Much has been made of the Obama Administration’s decision to reduce the scope of its train and equip program in Syria. While the decision to dramatically overhaul the failed initiative was certainly correct, its successor seems even less likely to achieve meaningful results. Instead of discussing how best to interact with Syrian rebels, the nation should be discussing what it seeks to gain in doing so. The United States has pursued a confused and reactionary strategy in Syria that has failed to identify a clearly defined goal or objective. In order to assess how the United States can move forward in achieving its regional objectives, it must first define its end goal.
The United States has failed to state a clear objective for its actions in Syria. While the Administration called for Assad to step down and placed economic sanctions against his regime, it has since done little to affect the outcome of the conflict.
The Administration’s messaging has not matched its actions throughout the conflict. In a shift away from its initial position, the Obama Administration forced some rebels to swear not to fight Assad’s forces in Syria. Instead, the United States has pursued a muddled strategy of supplying TOW missiles to some groups and, now, providing small arms and ammunition to others. While the Obama Administration’s recent actions indicate a shift from removing Assad to degrading ISIS, the lack of a public declaration of this priority shift has limited the scope of the nation’s possible responses. In light of recent events, it is more important than ever that the United States pursue a clear goal in the region.
In moving to support the Assad regime, Russia is simply doubling down on an old bet — not expanding its influence into a new state.
With the recent influx of Russian troops, and their A2/AD equipment in Syria, the window of opportunity for removing Assad from power has passed. While it may have been possible to gather an international coalition to overthrow Assad after he used chemical weapons, the recent increase of Russian presence in Syria makes the risk of any attempt to openly overthrow Assad too great. The American public does not want to see boots on the ground in the Middle East, and it certainly does not want a shooting war with a major power. Some argue that the increase of Russian troops in Syria will greatly increase their influence in the region. However, this view ignores Russia’s historical relationship with and influence in Syria. Russia enjoyed a strong influence in Syria before the revolution with some 100,000 Russians living in Syria in addition to the Russian naval base at Tartus. In moving to support the Assad regime, Russia is simply doubling down on an old bet — not expanding its influence into a new state.
If the United States cannot pursue its former objective of removing the Assad regime, then what can it do to further its interests in the region? It is clear that the United States’ best interests lie in defeating ISIS and improving stability in Iraq. A reduced train and equip program in Syria does little to accomplish this goal. Instead, the military and intelligence communities will need to reevaluate their entire approach to the conflict. Instead of arming groups antagonistic towards Assad and his foreign backers, it would best serve the Administration to support Assad, and in turn Russia, in combating ISIS. While this will surely cause a loss of face for the administration, the blow-back from such an action would not be considerably more than that from the decision to back down from the “red line” ultimatum.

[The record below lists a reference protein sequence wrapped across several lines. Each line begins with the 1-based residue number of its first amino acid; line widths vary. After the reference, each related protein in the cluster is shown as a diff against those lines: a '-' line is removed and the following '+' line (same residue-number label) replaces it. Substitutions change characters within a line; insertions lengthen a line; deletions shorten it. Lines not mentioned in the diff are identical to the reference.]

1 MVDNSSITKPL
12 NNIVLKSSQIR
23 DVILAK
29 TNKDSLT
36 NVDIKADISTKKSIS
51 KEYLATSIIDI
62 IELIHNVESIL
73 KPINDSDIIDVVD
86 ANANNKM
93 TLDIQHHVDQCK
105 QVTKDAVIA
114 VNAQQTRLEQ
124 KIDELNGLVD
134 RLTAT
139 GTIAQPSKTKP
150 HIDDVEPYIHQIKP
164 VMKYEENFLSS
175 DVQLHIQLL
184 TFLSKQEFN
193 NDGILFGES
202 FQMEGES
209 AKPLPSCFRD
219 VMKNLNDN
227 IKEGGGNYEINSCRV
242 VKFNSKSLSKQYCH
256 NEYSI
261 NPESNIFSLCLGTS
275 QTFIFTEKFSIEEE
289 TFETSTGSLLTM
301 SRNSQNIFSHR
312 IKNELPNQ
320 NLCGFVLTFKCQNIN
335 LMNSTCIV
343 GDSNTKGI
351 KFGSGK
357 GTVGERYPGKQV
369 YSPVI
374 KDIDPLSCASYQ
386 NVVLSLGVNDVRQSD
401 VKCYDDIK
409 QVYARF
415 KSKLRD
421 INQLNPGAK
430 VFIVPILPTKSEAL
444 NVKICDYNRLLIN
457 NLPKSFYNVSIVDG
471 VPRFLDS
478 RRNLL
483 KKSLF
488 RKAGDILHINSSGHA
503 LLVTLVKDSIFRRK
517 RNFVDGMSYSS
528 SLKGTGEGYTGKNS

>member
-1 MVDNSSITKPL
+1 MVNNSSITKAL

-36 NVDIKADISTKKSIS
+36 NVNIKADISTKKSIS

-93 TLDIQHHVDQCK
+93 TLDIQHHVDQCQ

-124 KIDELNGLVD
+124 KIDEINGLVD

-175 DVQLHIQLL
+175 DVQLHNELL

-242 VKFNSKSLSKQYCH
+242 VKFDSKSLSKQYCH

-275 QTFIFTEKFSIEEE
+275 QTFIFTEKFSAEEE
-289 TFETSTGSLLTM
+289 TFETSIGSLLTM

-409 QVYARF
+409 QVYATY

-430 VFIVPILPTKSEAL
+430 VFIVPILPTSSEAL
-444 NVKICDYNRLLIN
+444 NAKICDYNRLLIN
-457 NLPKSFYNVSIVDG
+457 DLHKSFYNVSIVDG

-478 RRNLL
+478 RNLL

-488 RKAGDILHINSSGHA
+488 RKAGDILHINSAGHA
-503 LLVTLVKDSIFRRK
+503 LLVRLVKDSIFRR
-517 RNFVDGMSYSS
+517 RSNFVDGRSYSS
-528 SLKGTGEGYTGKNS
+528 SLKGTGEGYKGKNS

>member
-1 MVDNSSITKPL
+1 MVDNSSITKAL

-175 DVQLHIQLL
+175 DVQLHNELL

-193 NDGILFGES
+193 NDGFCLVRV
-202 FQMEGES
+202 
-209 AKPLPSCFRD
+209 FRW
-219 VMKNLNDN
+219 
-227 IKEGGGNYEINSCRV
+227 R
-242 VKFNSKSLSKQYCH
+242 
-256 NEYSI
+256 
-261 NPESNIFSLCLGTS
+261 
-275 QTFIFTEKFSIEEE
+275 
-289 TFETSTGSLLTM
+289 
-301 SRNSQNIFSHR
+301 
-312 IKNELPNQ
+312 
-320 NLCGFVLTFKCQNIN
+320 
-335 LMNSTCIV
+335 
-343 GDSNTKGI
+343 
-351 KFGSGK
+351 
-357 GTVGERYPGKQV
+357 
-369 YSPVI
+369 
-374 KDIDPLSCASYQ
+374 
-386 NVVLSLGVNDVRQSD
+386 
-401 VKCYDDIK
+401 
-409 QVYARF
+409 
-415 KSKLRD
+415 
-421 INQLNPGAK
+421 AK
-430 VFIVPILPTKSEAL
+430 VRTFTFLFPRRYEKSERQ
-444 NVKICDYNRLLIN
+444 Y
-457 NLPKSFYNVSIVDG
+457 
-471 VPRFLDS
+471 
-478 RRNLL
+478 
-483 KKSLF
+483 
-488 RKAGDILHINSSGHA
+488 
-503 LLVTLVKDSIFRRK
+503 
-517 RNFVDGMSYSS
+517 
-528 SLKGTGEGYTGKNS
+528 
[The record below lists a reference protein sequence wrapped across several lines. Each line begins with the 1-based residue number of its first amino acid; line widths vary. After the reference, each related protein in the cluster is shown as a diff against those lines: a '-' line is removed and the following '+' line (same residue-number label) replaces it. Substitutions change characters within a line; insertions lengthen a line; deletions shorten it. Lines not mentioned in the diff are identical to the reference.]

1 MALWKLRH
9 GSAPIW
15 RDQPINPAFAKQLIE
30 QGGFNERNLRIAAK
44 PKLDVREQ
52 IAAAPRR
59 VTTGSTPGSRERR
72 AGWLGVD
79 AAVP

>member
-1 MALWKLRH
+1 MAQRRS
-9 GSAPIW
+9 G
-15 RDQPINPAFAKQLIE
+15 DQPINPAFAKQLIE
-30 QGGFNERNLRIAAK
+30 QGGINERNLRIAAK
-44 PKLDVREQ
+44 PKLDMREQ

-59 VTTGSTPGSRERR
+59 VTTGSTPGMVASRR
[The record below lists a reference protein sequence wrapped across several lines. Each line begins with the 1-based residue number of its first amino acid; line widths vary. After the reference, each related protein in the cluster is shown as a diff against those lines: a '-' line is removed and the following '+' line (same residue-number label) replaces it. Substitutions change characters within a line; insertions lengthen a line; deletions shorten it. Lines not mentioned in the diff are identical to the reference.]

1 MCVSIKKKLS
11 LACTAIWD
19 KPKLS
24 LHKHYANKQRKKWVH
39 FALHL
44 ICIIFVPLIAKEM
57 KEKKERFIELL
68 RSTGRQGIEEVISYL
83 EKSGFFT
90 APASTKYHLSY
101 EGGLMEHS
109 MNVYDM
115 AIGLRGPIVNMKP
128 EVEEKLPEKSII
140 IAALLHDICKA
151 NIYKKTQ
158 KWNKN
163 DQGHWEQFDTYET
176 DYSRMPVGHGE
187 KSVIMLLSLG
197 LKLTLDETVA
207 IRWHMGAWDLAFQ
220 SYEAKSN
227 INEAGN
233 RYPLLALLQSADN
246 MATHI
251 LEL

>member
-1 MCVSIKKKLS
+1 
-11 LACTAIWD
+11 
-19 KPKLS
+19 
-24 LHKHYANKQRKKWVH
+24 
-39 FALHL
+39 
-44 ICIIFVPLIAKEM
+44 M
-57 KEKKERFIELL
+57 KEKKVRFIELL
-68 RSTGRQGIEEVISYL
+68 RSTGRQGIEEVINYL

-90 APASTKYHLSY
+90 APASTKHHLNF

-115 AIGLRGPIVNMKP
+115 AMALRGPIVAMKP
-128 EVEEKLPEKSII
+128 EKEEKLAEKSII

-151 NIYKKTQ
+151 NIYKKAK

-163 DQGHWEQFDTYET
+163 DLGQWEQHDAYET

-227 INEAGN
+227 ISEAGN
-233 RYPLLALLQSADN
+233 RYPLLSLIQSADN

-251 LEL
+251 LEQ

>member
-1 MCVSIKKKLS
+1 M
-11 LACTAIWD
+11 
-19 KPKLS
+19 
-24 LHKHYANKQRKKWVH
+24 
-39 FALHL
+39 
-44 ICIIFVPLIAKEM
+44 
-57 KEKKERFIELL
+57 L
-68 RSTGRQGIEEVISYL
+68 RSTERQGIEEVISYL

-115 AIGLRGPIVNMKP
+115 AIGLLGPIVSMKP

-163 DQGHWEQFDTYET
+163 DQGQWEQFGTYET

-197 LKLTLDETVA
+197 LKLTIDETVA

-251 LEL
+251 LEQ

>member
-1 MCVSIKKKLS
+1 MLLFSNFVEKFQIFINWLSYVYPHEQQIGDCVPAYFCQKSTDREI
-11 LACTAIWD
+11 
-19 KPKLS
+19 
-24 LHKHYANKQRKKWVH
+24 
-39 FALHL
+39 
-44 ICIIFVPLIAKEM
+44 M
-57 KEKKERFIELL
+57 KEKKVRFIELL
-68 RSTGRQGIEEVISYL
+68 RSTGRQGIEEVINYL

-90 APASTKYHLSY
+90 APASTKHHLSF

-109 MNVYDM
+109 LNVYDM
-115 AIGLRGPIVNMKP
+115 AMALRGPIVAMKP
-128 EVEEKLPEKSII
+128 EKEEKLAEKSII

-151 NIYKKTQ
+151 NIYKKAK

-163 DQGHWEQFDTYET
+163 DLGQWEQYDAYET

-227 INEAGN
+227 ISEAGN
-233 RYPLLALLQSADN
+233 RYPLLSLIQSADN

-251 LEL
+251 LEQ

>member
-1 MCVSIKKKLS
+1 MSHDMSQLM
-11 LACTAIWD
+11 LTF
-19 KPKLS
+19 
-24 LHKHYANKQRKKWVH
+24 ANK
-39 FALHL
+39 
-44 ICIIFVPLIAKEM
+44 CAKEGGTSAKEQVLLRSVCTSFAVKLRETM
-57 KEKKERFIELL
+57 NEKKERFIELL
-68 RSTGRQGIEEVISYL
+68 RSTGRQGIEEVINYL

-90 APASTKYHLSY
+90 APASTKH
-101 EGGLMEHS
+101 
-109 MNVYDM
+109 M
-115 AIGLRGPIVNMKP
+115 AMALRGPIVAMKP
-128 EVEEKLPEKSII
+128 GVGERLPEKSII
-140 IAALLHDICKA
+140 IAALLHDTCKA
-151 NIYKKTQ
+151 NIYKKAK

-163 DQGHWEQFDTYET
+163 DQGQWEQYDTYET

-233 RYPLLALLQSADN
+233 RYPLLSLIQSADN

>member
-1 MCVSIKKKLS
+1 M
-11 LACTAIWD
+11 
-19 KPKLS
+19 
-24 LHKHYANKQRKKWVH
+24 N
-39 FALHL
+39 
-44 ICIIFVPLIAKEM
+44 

Some see siding with Russia as anathema to US interests. They desire to see Russia mired in a new Afghanistan, arguing that this is a zero sum game. As mentioned earlier, this ignores a proper reading of history. Russian influence in Syria is simply a return to the status quo antebellum. However, Russia will be mired in a long and costly conflict in Syria whether the US continues to arm rebels or not.
Instead of berating Russia for attacking some rebel groups more than ISIS, the Administration should allow Russia to foot the bill for taking on rebel groups and ISIS in Syria…
It is likely that the Gulf States and Turkey will continue to back their chosen proxies in the conflict and provide them with advanced weapon systems. Others argue that Russia is not attacking ISIS, but instead focusing on other rebel groups. This is true, but those groups also pose a threat to the US national interest; Jabhat al-Nusra has supported the Khorasan Group whose purpose is attacking Western targets. Instead of berating Russia for attacking some rebel groups more than ISIS, the Administration should allow Russia to foot the bill for taking on rebel groups and ISIS in Syria and refocus its efforts on supporting Iraqi ground forces in their announced offensives in Ramadi. Doing so would drain Russia’s resources while furthering the US’ interests in the region to the furthest extent.
This strategy leaves the United States in no worse a diplomatic situation than it was before the Arab Spring. The opportunity to break the so-called Shiite Crescent and roll back Russia’s influence in Syria was lost when the Administration failed to take decisive action against the Assad regime’s use of the chemical weapons. Now, it is in the United States’ best interest to combat ISIS, which represents the greater of two evils in Syria and Iraq, through whatever means and with whatever allies present themselves.
John Miller holds bachelors’ degrees in Middle Eastern studies and Arabic from the University of Oklahoma. His research focuses on authoritarian resiliency and terrorism. His work has previously been featured in the Small Wars Journal.
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